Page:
To make good on that promise, she has taken the lead in organizing the Justice Monday march on Annapolis on Jan. 17—Martin Luther King Jr. Day—to draw a parallel between the growing movement to give ex-offenders equal rights to that of the civil-rights movement of the 1960s. Just as laws prevented African-Americans and other people of color from voting, working, and living where they wanted, prisoners’ rights advocates say today’s laws similarly restrict those released from prison.

“In the ’60s people were fighting for equal opportunity in terms of employment, education, and housing,” says Tara Andrews, executive director of the Maryland Justice Coalition. “And in a large sense, 40 years later, and in terms of the impact of the criminal justice system, we are still fighting for the same things on behalf of ex-offenders. And the majority of these ex-offenders are African-Americans.”

According to a report from the Justice Policy Institute, released last year, African-Americans in Maryland are being “funneled into prisons at alarming rates that are not wholly explained by differences in actual crime. A substantial portion of those sent to prison in Maryland are being incarcerated for nonviolent and drug offenses.”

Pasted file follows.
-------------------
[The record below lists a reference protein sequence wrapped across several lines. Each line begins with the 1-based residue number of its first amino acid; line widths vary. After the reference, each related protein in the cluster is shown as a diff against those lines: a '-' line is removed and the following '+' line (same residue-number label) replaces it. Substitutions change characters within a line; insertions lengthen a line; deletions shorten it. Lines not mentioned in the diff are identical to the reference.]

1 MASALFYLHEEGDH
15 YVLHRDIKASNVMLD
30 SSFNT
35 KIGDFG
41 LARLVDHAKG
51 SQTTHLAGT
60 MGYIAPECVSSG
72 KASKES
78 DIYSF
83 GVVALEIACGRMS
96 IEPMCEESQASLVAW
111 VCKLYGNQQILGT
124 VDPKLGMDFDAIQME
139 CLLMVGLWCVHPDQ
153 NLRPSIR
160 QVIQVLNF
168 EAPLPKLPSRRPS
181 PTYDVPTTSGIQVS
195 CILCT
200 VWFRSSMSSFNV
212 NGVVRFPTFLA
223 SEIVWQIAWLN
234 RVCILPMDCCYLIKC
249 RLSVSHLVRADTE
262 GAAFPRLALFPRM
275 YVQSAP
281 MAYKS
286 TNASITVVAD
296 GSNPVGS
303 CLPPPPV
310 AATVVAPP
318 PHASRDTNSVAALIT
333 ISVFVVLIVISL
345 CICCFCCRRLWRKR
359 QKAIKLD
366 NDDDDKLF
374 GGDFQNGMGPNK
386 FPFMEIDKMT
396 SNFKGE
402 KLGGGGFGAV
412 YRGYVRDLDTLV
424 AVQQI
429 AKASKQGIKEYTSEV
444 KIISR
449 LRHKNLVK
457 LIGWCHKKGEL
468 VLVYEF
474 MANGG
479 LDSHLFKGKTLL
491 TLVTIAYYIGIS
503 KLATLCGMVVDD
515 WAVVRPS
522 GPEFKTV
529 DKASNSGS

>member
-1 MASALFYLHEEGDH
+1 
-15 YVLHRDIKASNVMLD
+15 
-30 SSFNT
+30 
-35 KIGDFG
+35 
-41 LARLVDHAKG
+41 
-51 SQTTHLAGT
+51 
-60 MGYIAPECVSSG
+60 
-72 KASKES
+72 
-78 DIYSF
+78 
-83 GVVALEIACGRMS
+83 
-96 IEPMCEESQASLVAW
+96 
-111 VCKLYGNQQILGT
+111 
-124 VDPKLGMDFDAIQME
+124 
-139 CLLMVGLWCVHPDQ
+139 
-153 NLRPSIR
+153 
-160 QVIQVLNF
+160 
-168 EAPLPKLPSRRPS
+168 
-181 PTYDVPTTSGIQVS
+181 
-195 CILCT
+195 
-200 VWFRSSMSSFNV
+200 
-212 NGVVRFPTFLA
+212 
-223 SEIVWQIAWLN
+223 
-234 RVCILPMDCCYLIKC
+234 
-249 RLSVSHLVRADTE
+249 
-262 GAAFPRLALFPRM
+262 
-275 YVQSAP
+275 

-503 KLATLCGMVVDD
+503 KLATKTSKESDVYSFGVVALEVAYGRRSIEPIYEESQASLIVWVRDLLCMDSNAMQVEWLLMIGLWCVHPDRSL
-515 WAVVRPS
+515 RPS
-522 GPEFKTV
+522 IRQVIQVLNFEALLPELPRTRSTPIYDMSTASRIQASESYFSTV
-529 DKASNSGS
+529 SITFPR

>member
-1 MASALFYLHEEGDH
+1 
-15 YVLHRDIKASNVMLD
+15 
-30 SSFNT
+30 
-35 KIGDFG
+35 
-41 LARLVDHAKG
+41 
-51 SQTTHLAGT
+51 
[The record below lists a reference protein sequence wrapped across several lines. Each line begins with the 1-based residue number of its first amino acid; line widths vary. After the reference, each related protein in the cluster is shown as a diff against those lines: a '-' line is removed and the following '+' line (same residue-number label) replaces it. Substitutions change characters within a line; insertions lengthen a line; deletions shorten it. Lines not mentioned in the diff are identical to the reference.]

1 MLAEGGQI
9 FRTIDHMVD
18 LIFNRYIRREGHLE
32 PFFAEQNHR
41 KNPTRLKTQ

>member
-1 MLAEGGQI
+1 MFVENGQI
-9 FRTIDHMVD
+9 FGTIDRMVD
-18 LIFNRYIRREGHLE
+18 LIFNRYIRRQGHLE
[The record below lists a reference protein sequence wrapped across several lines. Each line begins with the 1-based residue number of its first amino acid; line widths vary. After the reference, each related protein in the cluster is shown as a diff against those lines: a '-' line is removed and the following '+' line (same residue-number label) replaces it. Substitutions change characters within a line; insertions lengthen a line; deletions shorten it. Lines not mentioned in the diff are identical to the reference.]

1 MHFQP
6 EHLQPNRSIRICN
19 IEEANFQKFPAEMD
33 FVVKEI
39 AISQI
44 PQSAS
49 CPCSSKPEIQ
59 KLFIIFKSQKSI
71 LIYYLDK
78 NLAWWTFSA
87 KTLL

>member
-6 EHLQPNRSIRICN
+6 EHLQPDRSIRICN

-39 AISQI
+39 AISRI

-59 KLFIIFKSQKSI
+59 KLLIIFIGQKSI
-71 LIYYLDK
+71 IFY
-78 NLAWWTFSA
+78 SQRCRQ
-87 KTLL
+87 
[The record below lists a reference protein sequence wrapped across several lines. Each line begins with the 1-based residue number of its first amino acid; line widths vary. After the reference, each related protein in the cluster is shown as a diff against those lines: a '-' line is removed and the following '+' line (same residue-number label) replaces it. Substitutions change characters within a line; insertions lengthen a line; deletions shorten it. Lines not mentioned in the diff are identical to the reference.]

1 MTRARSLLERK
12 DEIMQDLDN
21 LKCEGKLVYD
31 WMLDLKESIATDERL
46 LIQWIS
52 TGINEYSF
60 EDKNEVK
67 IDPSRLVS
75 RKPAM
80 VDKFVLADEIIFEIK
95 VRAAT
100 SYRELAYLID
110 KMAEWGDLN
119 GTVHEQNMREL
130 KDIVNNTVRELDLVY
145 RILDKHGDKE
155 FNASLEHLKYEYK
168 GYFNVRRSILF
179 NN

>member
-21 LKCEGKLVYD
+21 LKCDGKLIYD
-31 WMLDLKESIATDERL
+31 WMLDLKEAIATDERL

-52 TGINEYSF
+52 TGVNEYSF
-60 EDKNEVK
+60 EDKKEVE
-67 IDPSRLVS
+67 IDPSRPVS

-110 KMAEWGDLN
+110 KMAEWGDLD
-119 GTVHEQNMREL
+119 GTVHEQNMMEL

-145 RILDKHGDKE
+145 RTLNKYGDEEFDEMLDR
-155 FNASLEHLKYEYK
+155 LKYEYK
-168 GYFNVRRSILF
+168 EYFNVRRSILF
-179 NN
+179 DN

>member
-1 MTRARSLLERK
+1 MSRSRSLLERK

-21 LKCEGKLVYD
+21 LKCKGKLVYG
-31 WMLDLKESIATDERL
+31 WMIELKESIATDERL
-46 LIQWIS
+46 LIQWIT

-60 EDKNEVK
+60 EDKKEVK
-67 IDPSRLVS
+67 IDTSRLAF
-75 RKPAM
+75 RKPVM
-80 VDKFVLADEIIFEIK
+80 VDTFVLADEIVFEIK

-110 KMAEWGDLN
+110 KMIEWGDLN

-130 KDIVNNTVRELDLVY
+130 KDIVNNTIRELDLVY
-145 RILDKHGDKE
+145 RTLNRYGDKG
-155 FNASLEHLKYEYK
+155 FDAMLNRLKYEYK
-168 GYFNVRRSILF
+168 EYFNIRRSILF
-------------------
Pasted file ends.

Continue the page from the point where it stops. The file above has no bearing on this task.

“In the state of Maryland, African-Americans are 28 percent of Maryland’s general population but are 76 percent of the prison population,” Andrews says. “And 90 percent of those [are] serving time for a drug offense.”

Andrews calls the criminal justice system “a callous behemoth that is racist and classist.” Which is why the Maryland Justice Coalition chose Martin Luther King Jr. Day to hold its march. “You cannot advance the cause of civil rights and not put the criminal justice system at the forefront,” she says.